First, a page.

Jordan Ramis pc. Attorneys at law
Throwing Good Money After Bad: Collection of the Small Receivable
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This article is intended to inform the reader of general legal principles applicable to the subject area. It is not intended to provide legal advice regarding specific problems or circumstances. Readers should consult with competent counsel with regard to specific situations.
Over the years, I have been contacted by a number of clients with small collection problems. Typically, the invoice is seriously overdue and there has been a problem with receiving prompt payment during the course of the project. Frequently, the receivable is somewhere between $5,000 and $10,000. The contract for services provides for attorney fees, and the client wants to initiate litigation.

Before filing the complaint, several questions need to be asked:

First, is the value of the receivable worth the cost in time and money required to recover it? Is there any reason the client is a slow pay? Is there any merit to charges by the client that work was slow or incomplete? A vigorous and candid analysis of this question should be made, because if you file a complaint and there are any open questions, rest assured they will become part of a counterclaim.

Because the contract includes an attorney fee provision, the stakes are increased further. Typically, the provisions call for reasonable attorney fees to be awarded to the "prevailing party." The prevailing party is the side who, when the dust settles, is owed more money. If a counterclaim is filed and its value exceeds the receivable, the other side will become the "prevailing party" and will recover attorney fees. Thus, if you collect $8,000, but the counterclaim for $10,000 succeeds, the other side is the prevailing party. Therefore, your $8,000 collection case may actually draw a counterclaim worth $20,000-$30,000 because of the attorney fee provision.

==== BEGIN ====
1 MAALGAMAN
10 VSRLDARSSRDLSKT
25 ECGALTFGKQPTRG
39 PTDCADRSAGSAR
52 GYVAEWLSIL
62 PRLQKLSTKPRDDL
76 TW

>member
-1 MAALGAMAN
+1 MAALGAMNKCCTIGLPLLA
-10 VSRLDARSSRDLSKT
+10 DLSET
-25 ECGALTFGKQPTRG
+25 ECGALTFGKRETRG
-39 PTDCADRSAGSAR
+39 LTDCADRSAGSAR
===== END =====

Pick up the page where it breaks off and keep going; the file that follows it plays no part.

Second, ask yourself what the actual cost in down time will be to key personnel. If your personnel are involved in estimating or business generation, every minute devoted to pursuing the claim is time away from generating new business. In the heat of battle, this may not seem like a large cost, but when you are out several months with less-than-expected new business, it will be a significant factor.

Third, consider morale. A long litigation is like having yesterday's breakfast sitting on the table, day after day. Right or wrong, revisiting a project months or even years after it is over wears on those involved. It is seen as "unfinished business."

Consider also those whom you will need to prove your case. Is every employee associated with the project still with the firm? Are they on good footing with the firm? A disgruntled employee can create havoc.

Finally, examine your motives. Frequently, the level of frustration with the client over billing issues clouds decision-making. Phrases like "it's the principle of the thing" are very expensive. So are phrases like "bury them" or "make them pay every cent." Try to look at the situation dispassionately and understand not every business transaction is a home run. The secret is not to anticipate being an absolute winner every time, but to maximize the victories and minimize the defeats.

Spending huge sums of money on questionable collections is tantamount to throwing good money after bad.
This article is intended to inform the reader of general legal principles applicable to the subject area. It is not intended to provide legal advice regarding specific problems or circumstances. Readers should consult with competent counsel with regard to specific situations.